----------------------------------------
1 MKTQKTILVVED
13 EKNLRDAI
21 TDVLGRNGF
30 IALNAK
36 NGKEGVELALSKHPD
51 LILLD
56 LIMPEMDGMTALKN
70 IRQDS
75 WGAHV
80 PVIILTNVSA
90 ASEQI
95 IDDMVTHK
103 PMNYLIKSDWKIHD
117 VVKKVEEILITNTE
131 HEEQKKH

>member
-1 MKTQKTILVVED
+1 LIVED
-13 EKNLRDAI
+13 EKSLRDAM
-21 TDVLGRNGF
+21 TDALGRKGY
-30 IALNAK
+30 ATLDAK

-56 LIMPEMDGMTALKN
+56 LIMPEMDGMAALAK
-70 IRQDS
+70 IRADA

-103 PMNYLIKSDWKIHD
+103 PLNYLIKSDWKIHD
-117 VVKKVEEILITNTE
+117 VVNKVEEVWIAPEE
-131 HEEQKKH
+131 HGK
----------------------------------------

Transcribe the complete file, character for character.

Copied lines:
1 MKTQKTILVVED
13 EKNLRDAI
21 TDVLGRNGF
30 IALNAK
36 NGKEGVELALSKHPD
51 LILLD
56 LIMPEMDGMTALKN
70 IRQDS
75 WGAHV
80 PVIILTNVSA
90 ASEQI
95 IDDMVTHK
103 PMNYLIKSDWKIHD
117 VVKKVEEILITNTE
131 HEEQKKH

>member
-1 MKTQKTILVVED
+1 LIVED
-13 EKNLRDAI
+13 EKSLRDAM
-21 TDVLGRNGF
+21 TDALGRKGY
-30 IALNAK
+30 ATLDAK

-56 LIMPEMDGMTALKN
+56 LIMPEMDGMAALAK
-70 IRQDS
+70 IRADA

-103 PMNYLIKSDWKIHD
+103 PLNYLIKSDWKIHD
-117 VVKKVEEILITNTE
+117 VVNKVEEVWIAPEE
-131 HEEQKKH
+131 HGK